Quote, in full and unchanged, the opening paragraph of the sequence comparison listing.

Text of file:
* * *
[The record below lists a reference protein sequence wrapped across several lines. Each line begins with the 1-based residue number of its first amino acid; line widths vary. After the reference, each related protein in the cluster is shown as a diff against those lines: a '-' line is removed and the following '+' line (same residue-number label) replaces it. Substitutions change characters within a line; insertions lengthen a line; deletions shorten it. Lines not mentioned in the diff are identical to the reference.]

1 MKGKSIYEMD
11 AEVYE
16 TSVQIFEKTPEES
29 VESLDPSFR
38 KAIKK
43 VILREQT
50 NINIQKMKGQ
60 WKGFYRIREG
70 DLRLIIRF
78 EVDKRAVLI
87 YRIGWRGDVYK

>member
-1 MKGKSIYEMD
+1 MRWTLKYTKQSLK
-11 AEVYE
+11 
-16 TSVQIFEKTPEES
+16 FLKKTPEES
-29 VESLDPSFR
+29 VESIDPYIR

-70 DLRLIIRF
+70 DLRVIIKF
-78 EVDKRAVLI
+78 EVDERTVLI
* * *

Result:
[The record below lists a reference protein sequence wrapped across several lines. Each line begins with the 1-based residue number of its first amino acid; line widths vary. After the reference, each related protein in the cluster is shown as a diff against those lines: a '-' line is removed and the following '+' line (same residue-number label) replaces it. Substitutions change characters within a line; insertions lengthen a line; deletions shorten it. Lines not mentioned in the diff are identical to the reference.]